But it was beyond the lecture hall where the power of art––especially when it came to gay and HIV activism––really hit home for me. At Hart House, one of North America’s oldest—and remarkably inclusive—student community centres, friends and me took on active roles in building the university’s art collection. Looking back, this was a transformative experience. In that same zero-apology-Hockney-bent, we discovered Canadian artists like Attila Lukaks whose large scale paintings imaginatively (and stunningly) fused sexual aggression and social deviance with the painterly grandeur of European masters. Unlike those textbook masters, though, Lukaks' sensually transporting compositions spoke to many of us on a new and deeper level. Maybe it was ok to feel this way.
We were emboldened, too, by the audacious, Canadian queer collective, General Idea that deployed artistic gestures even more politically, defying the demonization of gay sex and AIDS. Critical of governments’ slow responses to research and new treatments, the group famously appropriated Robert Indiana’s logo, LOVE, exchanging it with AIDS in the same font. Still universally recognized today, the image went viral long before our insta-age of social sharing.
Deep into the epidemic, internationally renowned Canadian artist, Stephen Andrews—who has lived and thrived with HIV for decades—focused on the notion of memorialization to boost HIV consciousness. Layering various media, metaphors and ideas to powerful, haunting effect, his portrait series of graphite-and-oil-rubbed wax tablets, Facsimile (1991) symbolically used smudgy and pixelated faxed images of obituary portraits of men who died from HIV/AIDS complications.
From the perspective of it being a treatable disease, HIV/AIDS would change drastically over the years that followed. In a CBC arts story, How the stigma of HIV continues to destroy lives, LGBT2SQ issues and entertainment writer, Ryan Thompson explains that, “… for people of my generation and beyond, this crisis happened in the periphery of our childhood or in a televised history often told through a lens coloured by systemic homophobia.”
And yet despite ground-breaking medical advancements that have made HIV a manageable health condition, it’s astonishing that the disease is still rising in Canada, along with the stigma and discrimination that cling to it. "The HIV epidemic has been a natural home for moralistic public health through the policing of people's sexuality, drug use, and racial and ethnic boundaries,” Thompson plainly states.
...it’s astonishing that the disease is still rising in Canada, along with the stigma and discrimination that cling to it.
The HIV Stigma Index Canada study, A look at the Greater Toronto Findings, underscores how stigma and discrimination continue to impact peoples’ lives, their physical and mental health. With negative effects on social connections and income, it’s a barrier that sneakily blocks or slows access to prevention (PrEP), testing and treatment.
Thankfully today, rising up in response and as an urgent reminder, many Canadian artists are making ideas of HIV and stigma central to their work, Dupuis writes. "They're replacing the shame-based past with community strength, zero-apology empowerment and pride."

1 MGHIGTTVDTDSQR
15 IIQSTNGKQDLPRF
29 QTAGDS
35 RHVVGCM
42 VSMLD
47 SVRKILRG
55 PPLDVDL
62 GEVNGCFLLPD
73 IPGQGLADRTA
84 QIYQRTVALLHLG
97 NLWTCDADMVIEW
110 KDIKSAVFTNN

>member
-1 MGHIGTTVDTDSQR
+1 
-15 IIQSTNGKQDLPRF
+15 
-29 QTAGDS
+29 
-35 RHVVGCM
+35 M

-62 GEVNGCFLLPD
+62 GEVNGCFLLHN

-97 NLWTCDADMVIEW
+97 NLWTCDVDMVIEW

Dupuis points to Female artist, Jessica Whitbread, who injects her work around HIV with a potent, activist bent. Her ongoing social art project Love Positive Women, is a project built on social media to create a digital space for people loving and caring for women living with HIV.
Whitbread’s projects are frequently tinged with humour. No Pants No Problem, takes a joyous approach to sexuality—“a combination curatorial project and underwear dance party.”
Toronto-based, HIV-positive performance and video artist (and queer community health activist) Mikiki, daringly snubs the western canon of artmaking altogether––not unlike Bacon and Hockney did decades earlier.
In the current pozcast episode on this site, Mikiki discusses how HIV art activism has evolved from the 80’s and 90’s to today. “A lot of us [artists] don't have to worry about death—the immediacy of death.”
...looking through my rose-colored glasses… I'm literally coloring my vision with HIV.
This freedom, Mikiki explains, helps drive his HIV-specific, or related artwork and ideas––effectually exposing that double-whammy stigma fueled still by prejudiced perceptions of reckless sex and injection drug use.
This art is nurturing a new community value, says Mikiki, centred around the belief that HIV-positive gay men are responsible people, regardless of their decisions about sexual health, drug use, etc. "We're allowed to believe that we’re inherently responsible, because we prove it to ourselves when getting an HIV test... even though we might be scared of it.”
We’re creating a new community value around believing that HIV-positive gay men, are responsible people….
Equal parts irreverent, ingenious and outrageous, Mikiki’s performances cut through. They might include his drawing his own blood and spraying it in his eyes. Or blend the gay cult of The Golden Girls and comfort food with uncomfortable conversations on contemporary queer life in his critically acclaimed, Rose Beef drag show.
Yet Mikiki isn’t making art exclusively for the audience. “I’m really doing it for me, looking through my rose-colored glasses… I'm literally coloring my vision with HIV,” he says.
I hear echoes of Francis Bacon, who generations earlier wrote, “I’m not trying to say anything in particular in my work. I’m simply attempting to convey my sensations about existence at the deepest level I can.”
Fortunately, though, Mikiki purposefully further tints his activist lens with optimism and hope. “I have never subscribed to the idea that artists need to be in pain to make meaningful or beautiful work," Mikiki makes clear. "There's enough fucking pain out in the world that I can just take a handful of that and throw it into my practice.”
Contributing writer Ted Geatros is a partner at boutique brand experience agency, ConsumptionCo.